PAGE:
Heptares began as a platform company, but as Marshall told me, “from the very beginning, the management team and the investors wanted us to use the platform to generate our own valuable pipeline. We know that our platform keeps on producing, so we’re going to keep using it to build the pipeline — that’s really the plan to grow the company with Sosei,” the Japanese pharma that acquired Heptares in 2015.

This ambition is the key to the company’s strategy in picking target indications. “A lot of GPCRs are activated by hormones,” said Marshall, “and endocrine diseases are an example of smaller indications where we can more easily take candidates through all the way to the market.”

Speaking to the broad reach of GPCRs, Marshall told me, “We’ve also built up significant expertise in the CNS area,” making the field a prime target for Heptares’ next wave of drugs. The cohort will include candidates for narcolepsy and drug addiction, as well as some undisclosed leads in pain that became the subject of a deal with Daiichi Sankyo. Marshall described the collaboration, “they have one specific target, but they were struggling to get the right sort of chemistry…so they came to us to collaborate on exploring the structures and identifying the right novel chemistry.”

The follicle-stimulating hormone receptor (FSHR) may be linked to polycystic ovary syndrome and prostate cancer

The follicle-stimulating hormone receptor (FSHR) may be linked to polycystic ovary syndrome and prostate cancer

This Japanese giant is the most recent of Heptares’ pharma partners — the biotech has already collected quite a stable of them. Marshall pointed to Pfizer in particular, which chose to work with the company as its main GPCR partner in drug discovery after seeing the value of applying structure-based design to its enzyme programs. Meanwhile, Allergan, Teva and AstraZeneca have all signed on to license drug candidates discovered by the Heptares team.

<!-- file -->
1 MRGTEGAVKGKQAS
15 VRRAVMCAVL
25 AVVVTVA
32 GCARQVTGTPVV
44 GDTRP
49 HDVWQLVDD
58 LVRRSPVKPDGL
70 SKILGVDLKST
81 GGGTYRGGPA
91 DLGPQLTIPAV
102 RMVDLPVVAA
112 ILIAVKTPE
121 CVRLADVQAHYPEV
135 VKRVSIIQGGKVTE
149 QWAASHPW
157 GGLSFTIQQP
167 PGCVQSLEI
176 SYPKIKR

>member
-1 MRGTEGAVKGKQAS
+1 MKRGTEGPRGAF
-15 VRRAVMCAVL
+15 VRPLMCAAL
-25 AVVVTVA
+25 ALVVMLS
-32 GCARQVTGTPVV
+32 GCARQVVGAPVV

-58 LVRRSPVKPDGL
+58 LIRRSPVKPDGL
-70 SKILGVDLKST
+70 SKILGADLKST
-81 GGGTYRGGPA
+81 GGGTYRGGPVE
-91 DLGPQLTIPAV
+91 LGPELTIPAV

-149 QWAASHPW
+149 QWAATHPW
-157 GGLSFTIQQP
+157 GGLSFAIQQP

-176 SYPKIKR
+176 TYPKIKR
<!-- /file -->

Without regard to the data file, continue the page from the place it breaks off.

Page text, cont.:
The acquisition by Sosei was the key to this development: “Since the acquisition, we can take candidates deep into the clinic ourselves, potentially all the way through to market,” said Marshall, which has allowed Heptares to boast a pipeline in addition to its platform technology.

The British biotech outsources a lot of its work. “We are semi-virtual for quite a lot of the components of our process,” Marshall told me. “The core platform technology is all done within Heptares because that involves a lot of know-how, but  much of our chemistry, for example,  is done by chemists in India, China, and other CROs in the UK.”       

To those who balk at becoming a virtual biotech, her advice is, “you can’t give the CRO complete freedom: They need to be managed, so you do need people in-house to oversee their work. You need to spend your time really working out who are the best people for you to work with. When we started, we ran projects in parallel with a number of different companies to figure out who was the best fit for us. And then you develop long-term relationships, and trust, with those companies.”

Marshall remarked that this style confers a huge advantage: “It’s very flexible, and you can pull in expertise.” This flexibility became critical to Heptares’ success, because, as she described, “GPCR research is applicable to many different therapeutic areas — it would be very difficult to manage if we did everything in-house because you’d need so many different disease experts and types of animal models. But by outsourcing, you can get the leading people who run the best models and bring in consultants who are experts in certain disease areas.” By going virtual, a biotech can really have it all.

Images via ellepigrafica, molekuul_be, Andrii Vodolazhsky, ibreakstock / ; Wikimedia Commons